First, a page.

In a building filled with masterpieces, hundreds of business leaders gathered to brainstorm on their own work in progress: Kansas City. Packed inside the Atkins Auditorium inside the Nelson-Atkins Museum of Art, leaders from across the city and across all industry listened to some harsh truths about where we stand. Paul Tiedt, the VP of Client Insights of Service Management Group, delivered the news that among our peer cities, Kansas City is second to last when it comes to retaining and attracting top talent. That means in just three years of tracking the metrics Kansas City has dropped 15 or so spots from its initial ranking. KC is losing out to cities like Nashville, Charlotte, Memphis, San Antonio and Seattle.
Although that news may seem dire, it hasn’t deterred the work of co-chair John Murphy. “In the short term, one of the things that’s happening right now is we have Team KC which is a talent recruitment function from KCADC that’s one of our four business partners. About a month ago, they had a training camp and they expected about 150 HR recruitment professionals. They had about 350 people show up. Basically from every major company, mid-size companies, small companies, the whole continuum of businesses across the Kansas City region. And I think what that showed is that this region recognizes that talent attraction and retention is critical and we are going to get something done.”
Fellow co-chair Sandy Price saw the meeting itself as a huge step for Kansas City moving forward. In the intro for the presentation, co-chair Bill Gautreaux commented that just a year ago they held the meeting in a much smaller venue with probably 100-200 people in attendance. The growth to about 400 business leaders getting involved in just one year’s time is proof to Price that KC is on the verge of something big. “We are excited that so many people love Kansas City,” said Price, “and that so many people want to be in KC and contribute. The fact that hundreds of leaders, civic leaders, community leaders, business leaders, not for profit leaders, have aligned themselves regionally to say we can become a top ten city amongst our peers and we are capable of doing more and being more, that is so so energizing.”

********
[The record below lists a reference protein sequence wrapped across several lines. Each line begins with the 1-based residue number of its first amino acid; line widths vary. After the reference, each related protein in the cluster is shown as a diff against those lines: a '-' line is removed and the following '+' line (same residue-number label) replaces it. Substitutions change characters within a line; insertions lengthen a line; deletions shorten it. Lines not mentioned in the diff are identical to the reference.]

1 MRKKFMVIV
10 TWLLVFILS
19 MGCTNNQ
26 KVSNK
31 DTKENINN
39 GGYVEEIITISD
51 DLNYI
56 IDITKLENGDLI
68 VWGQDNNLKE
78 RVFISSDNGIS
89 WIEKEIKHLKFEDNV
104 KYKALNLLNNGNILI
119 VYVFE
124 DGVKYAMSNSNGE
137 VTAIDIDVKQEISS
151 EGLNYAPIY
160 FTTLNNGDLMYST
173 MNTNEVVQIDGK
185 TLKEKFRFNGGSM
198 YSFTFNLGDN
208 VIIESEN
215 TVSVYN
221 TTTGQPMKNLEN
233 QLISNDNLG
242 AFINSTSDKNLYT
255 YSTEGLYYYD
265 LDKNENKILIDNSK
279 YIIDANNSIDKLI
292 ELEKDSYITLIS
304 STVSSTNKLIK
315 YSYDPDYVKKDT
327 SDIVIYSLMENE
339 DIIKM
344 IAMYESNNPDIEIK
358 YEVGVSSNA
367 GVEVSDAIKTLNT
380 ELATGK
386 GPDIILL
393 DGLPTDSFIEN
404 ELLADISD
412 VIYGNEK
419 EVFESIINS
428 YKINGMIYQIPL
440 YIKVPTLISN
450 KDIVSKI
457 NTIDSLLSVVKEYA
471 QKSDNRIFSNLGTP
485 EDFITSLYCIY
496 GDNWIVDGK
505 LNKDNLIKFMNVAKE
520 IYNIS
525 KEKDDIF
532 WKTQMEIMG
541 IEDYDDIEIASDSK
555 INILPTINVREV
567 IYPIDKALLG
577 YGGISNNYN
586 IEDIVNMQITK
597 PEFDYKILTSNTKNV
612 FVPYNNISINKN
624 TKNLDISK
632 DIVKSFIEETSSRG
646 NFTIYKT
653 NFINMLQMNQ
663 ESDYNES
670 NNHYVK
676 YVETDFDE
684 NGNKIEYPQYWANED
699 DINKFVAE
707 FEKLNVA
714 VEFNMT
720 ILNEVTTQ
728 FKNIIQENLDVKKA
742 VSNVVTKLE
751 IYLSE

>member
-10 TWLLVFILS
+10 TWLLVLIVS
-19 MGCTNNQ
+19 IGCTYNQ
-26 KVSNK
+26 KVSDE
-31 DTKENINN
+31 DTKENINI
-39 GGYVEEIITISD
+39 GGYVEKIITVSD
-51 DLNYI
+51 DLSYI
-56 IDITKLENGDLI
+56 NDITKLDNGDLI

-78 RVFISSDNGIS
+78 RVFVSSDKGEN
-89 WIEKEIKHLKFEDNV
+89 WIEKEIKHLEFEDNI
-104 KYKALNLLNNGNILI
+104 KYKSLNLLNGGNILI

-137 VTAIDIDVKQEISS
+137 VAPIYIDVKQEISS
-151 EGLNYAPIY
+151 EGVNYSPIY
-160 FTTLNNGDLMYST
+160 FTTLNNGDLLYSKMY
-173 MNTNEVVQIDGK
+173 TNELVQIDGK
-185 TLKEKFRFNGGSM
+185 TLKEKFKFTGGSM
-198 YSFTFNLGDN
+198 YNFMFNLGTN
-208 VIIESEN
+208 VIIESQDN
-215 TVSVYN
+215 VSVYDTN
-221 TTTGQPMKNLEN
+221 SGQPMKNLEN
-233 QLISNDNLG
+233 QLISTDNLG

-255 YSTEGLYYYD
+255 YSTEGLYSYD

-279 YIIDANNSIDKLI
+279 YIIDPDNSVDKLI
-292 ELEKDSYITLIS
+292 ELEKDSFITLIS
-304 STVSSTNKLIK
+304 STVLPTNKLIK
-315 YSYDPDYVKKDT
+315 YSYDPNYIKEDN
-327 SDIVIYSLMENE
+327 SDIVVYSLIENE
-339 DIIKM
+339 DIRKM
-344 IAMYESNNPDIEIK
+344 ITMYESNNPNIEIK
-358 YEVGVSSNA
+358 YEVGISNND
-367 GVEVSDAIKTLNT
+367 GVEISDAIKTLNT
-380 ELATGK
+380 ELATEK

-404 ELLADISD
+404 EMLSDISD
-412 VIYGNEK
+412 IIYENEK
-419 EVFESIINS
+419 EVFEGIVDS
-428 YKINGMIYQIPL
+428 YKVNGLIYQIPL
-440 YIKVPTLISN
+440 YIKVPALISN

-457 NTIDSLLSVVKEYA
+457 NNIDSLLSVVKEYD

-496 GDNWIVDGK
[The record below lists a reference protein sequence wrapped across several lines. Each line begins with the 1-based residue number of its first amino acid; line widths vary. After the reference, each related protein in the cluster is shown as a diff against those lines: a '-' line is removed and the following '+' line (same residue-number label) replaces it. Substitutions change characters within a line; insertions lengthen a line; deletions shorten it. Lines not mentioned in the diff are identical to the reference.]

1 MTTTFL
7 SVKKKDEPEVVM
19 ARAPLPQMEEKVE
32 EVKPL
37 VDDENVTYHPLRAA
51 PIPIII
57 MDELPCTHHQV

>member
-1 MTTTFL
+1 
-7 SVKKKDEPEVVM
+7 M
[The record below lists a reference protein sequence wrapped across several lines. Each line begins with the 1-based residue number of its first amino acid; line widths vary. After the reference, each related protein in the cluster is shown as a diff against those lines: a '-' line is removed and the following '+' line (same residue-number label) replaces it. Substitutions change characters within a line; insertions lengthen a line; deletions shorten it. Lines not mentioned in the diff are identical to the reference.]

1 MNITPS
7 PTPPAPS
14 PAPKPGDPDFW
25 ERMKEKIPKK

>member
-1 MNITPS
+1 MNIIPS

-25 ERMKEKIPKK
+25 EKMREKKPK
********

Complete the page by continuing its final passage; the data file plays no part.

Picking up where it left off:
Although Kansas City does have its work cut out for them, the KC Rising metrics do show some really positive things happening in some industries. According to their stats, the KC region ranks among the top ten for employment in engineering and architecture as well as the life sciences. You may remember the January issue of Ingram’s discussing the industry outlook for construction where they outlined their own struggles for attracting top talent. While the city is home to some of the best firms, it’s not easy to keep those talented people around. “We still have quite a bit of work to do to make sure that we have a pipeline of workforce development that supports design, build and life sciences,” said co-chair Bill Gautreaux.
The encouraging part of the meeting was that the leaders on the stage and in the auditorium chairs didn’t seem fazed by the bad numbers and didn’t seem too high on the good ones. There was a sense of dedication and a willingness to work that permeated the room. Like Murphy says, that’s just what Kansas Citians do.
For more information about how you can get involved, just check out KC Rising’s website.